It's 4:55 p.m. on a Friday afternoon, and your phone rings. You're a CISO of a large company selling products online. It's your lead SOC analyst calling with a big problem. The moment that you've successfully avoided for your tenure so far has finally arrived: web-facing applications are slowing to a crawl, and customers are calling and complaining. You are under attack—it’s a distributed denial-of-service (DDoS) attack.
In some Internet circles—such as the hyper-libertarian world of Richard S. Stallman, creator of GNU and many of the tools used within GNU/Linux operating system distributions—a DDoS attack is a form of civil disobedience. Evgeny Morozov penned an article defending DDoS attacks as exactly that in Slate back in 2010. In that very same year, cyber activists encouraged people to download and use the open source Low Orbit Ion Cannon (LOIC) software package specifically for the purpose of voluntarily joining botnets to attack online properties. This approach was successfully used to attack the Recording Industry Association of America (RIAA) website in protest of RIAA's actions against those it believed were breaking the law regarding copyrighted material. LOIC was also used by the Anonymous group as part of their Project Chanology and Operation Payback campaigns against the Church of Scientology and websites of companies that opposed WikiLeaks. On January 19, 2012, LOIC was used to simultaneously shut down the websites of the U.S. Department of Justice, U.S. Copyright Office, FBI, RIAA, and the Motion Picture Association of America (MPAA).
The age of the DDoS script kiddies is upon us, and there is no shortage of tools.
Law enforcement, however, does not take the same romantic view of DDoS attacks that activists and their sympathizers do. In countries such as the United States, the United Kingdom, and Sweden, laws explicitly categorize DDoS attacks as criminal behavior. Unfortunately, both hunting down the source of these attacks and stopping them can prove to be incredibly difficult, due in large part to the use of botnets (both the voluntary type mentioned above, and—far more commonly—the involuntary type). The fact that it is so hard to prevent and track down the individual responsible makes it a common attack method. Organizations need a way to solve the DDoS problem.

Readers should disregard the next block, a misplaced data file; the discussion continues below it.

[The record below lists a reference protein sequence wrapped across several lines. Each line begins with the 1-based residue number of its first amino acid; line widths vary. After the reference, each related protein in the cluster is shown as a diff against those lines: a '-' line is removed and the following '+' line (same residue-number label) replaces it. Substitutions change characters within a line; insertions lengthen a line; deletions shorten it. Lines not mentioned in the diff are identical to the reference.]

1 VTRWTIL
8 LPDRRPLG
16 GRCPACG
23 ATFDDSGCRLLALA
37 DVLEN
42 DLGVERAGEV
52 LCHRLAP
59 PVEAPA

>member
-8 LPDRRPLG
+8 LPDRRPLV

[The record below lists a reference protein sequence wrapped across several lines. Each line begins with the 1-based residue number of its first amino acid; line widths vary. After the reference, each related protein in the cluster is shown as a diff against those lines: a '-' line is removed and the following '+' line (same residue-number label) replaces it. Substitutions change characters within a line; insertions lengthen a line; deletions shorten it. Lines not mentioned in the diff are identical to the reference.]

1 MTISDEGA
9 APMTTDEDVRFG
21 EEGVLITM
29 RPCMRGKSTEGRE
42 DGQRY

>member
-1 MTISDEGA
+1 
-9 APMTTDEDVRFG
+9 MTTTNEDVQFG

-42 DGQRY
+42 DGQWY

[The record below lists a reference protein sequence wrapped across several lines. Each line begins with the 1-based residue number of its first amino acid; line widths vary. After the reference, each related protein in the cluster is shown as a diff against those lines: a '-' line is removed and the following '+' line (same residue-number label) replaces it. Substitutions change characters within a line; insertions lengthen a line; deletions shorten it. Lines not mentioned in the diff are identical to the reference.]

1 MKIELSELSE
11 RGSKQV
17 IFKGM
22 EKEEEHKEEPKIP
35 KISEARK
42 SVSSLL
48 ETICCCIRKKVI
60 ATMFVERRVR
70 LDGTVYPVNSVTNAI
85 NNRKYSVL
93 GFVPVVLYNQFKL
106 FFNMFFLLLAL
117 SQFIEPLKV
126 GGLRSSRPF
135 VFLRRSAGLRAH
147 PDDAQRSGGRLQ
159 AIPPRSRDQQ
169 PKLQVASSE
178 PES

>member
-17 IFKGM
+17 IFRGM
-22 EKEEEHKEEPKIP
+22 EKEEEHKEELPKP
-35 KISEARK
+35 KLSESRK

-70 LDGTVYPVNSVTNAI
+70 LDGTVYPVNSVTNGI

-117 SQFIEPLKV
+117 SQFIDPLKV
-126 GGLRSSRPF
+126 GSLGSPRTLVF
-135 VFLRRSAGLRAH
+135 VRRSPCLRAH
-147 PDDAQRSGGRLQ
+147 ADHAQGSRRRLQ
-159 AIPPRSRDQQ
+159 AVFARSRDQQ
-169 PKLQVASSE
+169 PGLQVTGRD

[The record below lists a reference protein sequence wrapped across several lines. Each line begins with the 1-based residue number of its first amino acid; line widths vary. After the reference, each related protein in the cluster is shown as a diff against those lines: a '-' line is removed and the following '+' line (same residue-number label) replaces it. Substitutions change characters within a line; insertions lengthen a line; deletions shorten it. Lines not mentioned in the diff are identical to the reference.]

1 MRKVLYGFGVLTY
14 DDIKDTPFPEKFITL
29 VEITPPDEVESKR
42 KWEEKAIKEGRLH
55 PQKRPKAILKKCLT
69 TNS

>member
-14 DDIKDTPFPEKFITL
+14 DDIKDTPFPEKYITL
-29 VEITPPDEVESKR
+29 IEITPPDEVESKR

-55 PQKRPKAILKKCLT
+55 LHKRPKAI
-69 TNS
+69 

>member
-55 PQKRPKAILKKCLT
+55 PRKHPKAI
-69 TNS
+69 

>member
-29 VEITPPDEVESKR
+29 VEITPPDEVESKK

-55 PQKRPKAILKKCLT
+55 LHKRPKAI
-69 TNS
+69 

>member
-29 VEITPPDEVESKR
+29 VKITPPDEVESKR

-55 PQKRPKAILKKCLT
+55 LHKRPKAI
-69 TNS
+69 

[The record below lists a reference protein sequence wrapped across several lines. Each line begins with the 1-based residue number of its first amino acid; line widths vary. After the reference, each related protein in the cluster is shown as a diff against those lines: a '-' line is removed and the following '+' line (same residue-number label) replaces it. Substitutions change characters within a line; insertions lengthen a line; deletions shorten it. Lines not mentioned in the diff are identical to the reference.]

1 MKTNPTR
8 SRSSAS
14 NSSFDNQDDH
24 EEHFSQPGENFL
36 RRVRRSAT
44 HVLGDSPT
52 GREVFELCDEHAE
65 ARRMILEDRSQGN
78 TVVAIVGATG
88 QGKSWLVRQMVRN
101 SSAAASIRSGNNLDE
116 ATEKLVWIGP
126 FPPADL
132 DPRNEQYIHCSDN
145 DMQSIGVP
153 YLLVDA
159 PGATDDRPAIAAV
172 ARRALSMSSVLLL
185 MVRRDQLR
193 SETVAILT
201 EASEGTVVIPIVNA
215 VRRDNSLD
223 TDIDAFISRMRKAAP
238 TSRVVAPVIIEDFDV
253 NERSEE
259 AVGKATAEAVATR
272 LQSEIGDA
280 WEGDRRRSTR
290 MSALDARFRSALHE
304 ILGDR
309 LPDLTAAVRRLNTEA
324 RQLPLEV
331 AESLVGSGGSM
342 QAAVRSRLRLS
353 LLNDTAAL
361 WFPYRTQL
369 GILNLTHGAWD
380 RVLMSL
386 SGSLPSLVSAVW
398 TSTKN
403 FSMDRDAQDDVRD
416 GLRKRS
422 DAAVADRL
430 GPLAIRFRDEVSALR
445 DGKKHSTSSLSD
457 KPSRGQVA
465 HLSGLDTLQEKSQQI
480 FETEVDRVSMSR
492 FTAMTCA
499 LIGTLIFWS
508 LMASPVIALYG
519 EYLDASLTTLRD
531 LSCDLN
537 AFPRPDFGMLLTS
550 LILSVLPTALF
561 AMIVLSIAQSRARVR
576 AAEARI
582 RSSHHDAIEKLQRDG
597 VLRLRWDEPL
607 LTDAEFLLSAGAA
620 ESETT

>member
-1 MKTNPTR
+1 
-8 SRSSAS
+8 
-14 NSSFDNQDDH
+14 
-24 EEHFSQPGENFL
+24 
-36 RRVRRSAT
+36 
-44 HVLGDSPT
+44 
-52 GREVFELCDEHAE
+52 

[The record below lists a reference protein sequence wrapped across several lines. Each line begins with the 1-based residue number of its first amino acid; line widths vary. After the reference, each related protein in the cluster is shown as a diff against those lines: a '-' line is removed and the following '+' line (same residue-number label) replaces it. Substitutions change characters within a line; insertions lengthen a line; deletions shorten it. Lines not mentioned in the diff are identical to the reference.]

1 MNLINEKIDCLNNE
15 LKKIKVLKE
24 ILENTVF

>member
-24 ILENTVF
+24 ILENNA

Organizations have historically relied on content-aware denial-of-service mitigation capabilities within their perimeter network devices to both detect these attacks and drop the associated packets across a broad range of attack methods, including ICMP floods, SYN flood attacks, teardrop attacks, HTTP POST attacks, and the network time protocol (NTP). As time goes by and the average size of a DDoS attack expands beyond the size of many organizations' Internet pipes, more radical long-term solutions are needed.
One option is to look to outsourced vendors who can provide primary scrubbing of all traffic, through massive bandwidth, close peering points to major Internet backbones, and layer-7 analysis of both ingress and egress traffic to and from the network. These solutions effectively become the "outer firewall" of your organization, providing capabilities ranging from DDoS attack detection and remediation, through netflow traffic monitoring and e-mail spam filtering. Both MSSPs and telco providers are eager to provide these services, but the cost can be difficult for some organizations, especially mid-market entities.
Another option is to utilize a DDoS failover provider. When ingress bandwidth exceeds a certain level, or certain patterns that can indicate a DDoS attack are indicated, the failover provider immediately initiates the cutover of network connectivity through their systems. This can occur on several levels, from cutting over the circuit to implementing immediate DNS changes with extremely short time-to-live (TTL) values. With this type of solution, the mitigation service provider is typically looking to sustain the network for only as long as the attack lasts, and usually provides a command center environment to inform customers of the attack's status over time.
Regardless of where you stand on the legality or appropriateness of DDoS attacks, the fact is, your organization needs to have a plan in place today to deal with this threat which, unlike other types of attacks, has no fully-effective defense.